Icelandic political brand personalities

Armannsdottir, G. ORCID: 0000-0001-5458-8434, Carnell, S. ORCID: 0000-0002-3214-8339 and Pich, C. ORCID: 0000-0003-1259-2827, 2019. Icelandic political brand personalities. In: 7th Annual International Colloquium on Branding, Athens Institute for Education and Research, Athens, Greece, 29 July - 1 August 2019.

1237411_Armannsdottir.pdf - Published version

Download (149kB) | Preview


Political branding research remains under-researched, particularly the internal orientation and intentional, desired positioning otherwise known as political brand identity. Existing studies that have tended to focus on the identity of 'party' political brands rather than that of politicians. Further, framing politicians as 'personal brands' allows us to explore the manifestations of intended identities, combined of personal characteristics such as personality traits, experiences feelings, beliefs and personal values, which up until now remained an under-developed research area. In this study, we explore the creation and management of personal political brand identity particularly from the perspective of the brand's creators. Further, this is achieved by bridging two streams of commercial branding theory such as personal branding and brand identity. More specifically, this study investigates the creation and management of personal political brand identity by building on the six-staged personal brand auditing framework (Philbrick and Cleveland 2015) to examine the personal political brand identities of politicians from an internal brand-creator perspective. Members of Parliament from the Republic of Iceland contextualises this study. The reason for this is twofold. Icelandic politics faced a succession of financial scandals, which has meant general elections have taken place in 2013, 2016 and 2017 instead of every four years. In addition, the last Icelandic general election witnessed an influx of new parliamentarians each possessing distinct identities and positions. Therefore, up to half of the Icelandic Parliament is represented by newly elected personal political brands.

This qualitative case-study approach reveals how personal political brands create, construct and communicate their identity. This research adopted semi-structured, in-depth interviews with Members of the Icelandic Parliament. In addition, as part of the case study analysis, public websites and public social media sites were analysed to help better understand the topic. This study adopted a two-staged thematic approach to analyse the key findings identifying common themes and patterns. This study reveals that the personal brand identities of members of the Icelandic Parliament represented a clear brand mantra and created-managed via personal values and ideology and based on key issues that were personal to the individual. In addition, this study highlighted that personal brand identities were developed with offline and online touchpoints with the aim of communicating an aligned, clear and authentic political brand in the mind of Icelandic citizens. However, this study also revealed the challenges of managing an integrated, authentic personal brand identity given the problematic nature of the party-coalition political system. Our paper builds on the six-staged analytical process of personal branding and proposes the Personal Political Brand Identity Framework as an operational tool to introspectively evaluate personal political brand identity. This framework can be used by political actors across different settings and contexts to assess personal political brands from multiple perspectives. This in turn will address the explicit calls for further research on the internal perspective of political brands, which in turn will extend an under-developed area of political branding.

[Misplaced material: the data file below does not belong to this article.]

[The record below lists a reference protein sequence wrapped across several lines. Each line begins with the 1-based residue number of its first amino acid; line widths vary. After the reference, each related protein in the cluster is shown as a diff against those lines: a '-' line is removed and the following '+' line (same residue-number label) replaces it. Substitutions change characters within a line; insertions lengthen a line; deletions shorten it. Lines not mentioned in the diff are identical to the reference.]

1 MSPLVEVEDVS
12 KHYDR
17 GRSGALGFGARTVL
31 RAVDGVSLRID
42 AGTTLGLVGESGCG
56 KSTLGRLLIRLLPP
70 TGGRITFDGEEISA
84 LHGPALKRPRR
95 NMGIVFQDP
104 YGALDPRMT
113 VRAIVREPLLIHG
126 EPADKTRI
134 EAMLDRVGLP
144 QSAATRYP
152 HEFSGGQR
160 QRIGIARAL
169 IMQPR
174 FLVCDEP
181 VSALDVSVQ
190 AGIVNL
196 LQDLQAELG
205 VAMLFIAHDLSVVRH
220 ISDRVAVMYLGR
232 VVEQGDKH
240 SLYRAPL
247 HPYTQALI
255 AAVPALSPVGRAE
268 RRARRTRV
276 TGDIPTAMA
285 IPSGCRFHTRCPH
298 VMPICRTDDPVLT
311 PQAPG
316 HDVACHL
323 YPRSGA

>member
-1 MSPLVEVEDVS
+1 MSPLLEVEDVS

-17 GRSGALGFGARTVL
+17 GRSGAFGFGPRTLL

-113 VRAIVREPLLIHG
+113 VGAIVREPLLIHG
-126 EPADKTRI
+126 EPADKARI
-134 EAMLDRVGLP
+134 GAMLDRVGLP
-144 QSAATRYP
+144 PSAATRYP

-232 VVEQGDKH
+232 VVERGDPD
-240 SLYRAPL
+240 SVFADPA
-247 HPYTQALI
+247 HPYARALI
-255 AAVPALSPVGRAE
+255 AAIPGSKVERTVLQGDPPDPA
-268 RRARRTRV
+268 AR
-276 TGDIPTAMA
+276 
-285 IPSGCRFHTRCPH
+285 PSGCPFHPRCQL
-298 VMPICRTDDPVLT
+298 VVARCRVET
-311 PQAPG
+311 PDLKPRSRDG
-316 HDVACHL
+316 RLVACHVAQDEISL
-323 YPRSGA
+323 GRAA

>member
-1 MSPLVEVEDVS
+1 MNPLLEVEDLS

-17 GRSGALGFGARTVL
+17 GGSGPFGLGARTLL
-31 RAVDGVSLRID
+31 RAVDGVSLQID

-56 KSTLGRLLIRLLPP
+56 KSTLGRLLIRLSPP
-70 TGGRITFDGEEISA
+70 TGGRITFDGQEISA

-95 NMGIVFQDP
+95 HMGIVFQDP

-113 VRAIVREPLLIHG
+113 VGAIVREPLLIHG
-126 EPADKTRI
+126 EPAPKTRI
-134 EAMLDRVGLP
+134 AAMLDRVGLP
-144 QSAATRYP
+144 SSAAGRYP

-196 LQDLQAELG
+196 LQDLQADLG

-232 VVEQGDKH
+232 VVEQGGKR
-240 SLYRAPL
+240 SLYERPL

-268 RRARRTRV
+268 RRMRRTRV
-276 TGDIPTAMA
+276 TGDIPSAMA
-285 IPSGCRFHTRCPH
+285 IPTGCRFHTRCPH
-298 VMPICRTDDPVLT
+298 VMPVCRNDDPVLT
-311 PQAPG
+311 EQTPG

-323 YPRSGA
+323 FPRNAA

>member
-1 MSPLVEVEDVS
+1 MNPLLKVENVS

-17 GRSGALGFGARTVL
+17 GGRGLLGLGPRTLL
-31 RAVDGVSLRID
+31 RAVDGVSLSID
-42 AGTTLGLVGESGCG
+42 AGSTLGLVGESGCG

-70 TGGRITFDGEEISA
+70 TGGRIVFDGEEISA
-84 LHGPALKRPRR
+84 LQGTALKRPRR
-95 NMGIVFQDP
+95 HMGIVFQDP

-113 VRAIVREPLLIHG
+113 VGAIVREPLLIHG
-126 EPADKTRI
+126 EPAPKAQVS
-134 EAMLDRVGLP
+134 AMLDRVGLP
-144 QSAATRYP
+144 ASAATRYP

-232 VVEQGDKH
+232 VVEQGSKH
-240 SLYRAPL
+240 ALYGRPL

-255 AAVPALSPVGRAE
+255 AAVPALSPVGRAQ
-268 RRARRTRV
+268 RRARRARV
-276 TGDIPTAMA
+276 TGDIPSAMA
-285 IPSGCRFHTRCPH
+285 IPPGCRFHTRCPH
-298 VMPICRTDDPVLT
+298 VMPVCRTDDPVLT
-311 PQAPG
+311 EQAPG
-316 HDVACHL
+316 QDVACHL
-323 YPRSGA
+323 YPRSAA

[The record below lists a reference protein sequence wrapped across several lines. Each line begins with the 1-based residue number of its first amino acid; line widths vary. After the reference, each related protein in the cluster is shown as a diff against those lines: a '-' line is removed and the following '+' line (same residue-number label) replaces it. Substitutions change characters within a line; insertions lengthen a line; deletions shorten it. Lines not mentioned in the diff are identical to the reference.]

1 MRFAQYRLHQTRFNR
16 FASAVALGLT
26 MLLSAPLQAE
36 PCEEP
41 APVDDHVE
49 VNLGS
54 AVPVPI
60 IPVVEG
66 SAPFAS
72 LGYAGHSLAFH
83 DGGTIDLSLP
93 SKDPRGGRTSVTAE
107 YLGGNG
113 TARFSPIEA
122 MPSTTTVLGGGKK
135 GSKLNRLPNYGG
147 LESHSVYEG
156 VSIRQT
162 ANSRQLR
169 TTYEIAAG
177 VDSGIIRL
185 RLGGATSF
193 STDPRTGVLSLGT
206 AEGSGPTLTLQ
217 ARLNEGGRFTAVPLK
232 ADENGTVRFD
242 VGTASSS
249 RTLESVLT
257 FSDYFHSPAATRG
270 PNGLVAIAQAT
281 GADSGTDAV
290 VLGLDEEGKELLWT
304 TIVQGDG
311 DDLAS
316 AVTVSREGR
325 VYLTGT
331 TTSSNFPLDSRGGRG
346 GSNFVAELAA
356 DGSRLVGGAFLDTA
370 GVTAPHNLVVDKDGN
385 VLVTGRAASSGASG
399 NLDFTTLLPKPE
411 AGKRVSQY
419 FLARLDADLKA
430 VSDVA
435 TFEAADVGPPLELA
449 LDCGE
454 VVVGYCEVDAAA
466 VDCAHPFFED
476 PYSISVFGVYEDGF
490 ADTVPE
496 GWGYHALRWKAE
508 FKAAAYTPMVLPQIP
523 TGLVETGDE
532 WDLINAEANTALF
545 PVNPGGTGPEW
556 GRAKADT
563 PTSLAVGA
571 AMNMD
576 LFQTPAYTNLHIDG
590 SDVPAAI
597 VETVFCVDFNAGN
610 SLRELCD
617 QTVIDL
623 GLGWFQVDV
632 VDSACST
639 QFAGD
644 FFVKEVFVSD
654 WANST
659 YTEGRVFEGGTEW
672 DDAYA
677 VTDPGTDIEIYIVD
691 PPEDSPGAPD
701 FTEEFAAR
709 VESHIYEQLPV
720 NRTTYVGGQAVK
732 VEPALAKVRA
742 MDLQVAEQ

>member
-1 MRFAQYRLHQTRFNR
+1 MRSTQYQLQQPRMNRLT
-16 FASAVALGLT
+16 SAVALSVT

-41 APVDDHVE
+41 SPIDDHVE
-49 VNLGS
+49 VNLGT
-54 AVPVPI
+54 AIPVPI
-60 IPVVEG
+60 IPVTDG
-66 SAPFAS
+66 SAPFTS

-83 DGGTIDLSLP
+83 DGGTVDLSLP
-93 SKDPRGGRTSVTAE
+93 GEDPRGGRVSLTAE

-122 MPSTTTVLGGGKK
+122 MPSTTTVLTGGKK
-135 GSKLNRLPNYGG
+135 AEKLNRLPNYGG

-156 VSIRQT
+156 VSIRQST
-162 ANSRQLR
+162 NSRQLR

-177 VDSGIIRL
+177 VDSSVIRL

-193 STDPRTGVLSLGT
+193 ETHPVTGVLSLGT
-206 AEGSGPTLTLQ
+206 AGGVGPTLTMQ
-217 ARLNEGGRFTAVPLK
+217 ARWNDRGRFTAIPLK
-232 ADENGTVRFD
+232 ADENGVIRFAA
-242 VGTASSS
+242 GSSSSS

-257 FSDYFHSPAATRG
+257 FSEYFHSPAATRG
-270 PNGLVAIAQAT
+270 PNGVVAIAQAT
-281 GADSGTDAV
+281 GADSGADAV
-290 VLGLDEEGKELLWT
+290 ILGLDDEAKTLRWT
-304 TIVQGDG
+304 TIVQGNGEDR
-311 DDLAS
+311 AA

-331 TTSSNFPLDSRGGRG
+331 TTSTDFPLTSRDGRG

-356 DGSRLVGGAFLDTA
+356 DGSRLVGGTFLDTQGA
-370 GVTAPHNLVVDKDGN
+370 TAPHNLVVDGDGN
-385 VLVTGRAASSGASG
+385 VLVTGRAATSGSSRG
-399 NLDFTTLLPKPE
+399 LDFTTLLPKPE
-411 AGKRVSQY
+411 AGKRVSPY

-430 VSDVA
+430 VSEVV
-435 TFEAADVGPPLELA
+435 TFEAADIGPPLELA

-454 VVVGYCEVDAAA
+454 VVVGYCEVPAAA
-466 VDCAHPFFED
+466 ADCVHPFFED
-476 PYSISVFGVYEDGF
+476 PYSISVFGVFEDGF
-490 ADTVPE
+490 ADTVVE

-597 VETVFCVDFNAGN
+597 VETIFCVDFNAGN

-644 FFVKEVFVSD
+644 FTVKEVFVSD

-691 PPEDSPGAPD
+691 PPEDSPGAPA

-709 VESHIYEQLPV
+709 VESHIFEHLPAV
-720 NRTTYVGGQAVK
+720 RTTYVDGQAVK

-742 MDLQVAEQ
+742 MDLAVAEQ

Item Type: Conference contribution
Creators: Armannsdottir, G., Carnell, S. and Pich, C.
Date: July 2019
Divisions: Schools > Nottingham Business School
Record created by: Linda Sullivan
Date Added: 18 Nov 2019 16:42
Last Modified: 18 Nov 2019 16:42

Actions (login required)

Edit View Edit View


Views per month over past year


Downloads per month over past year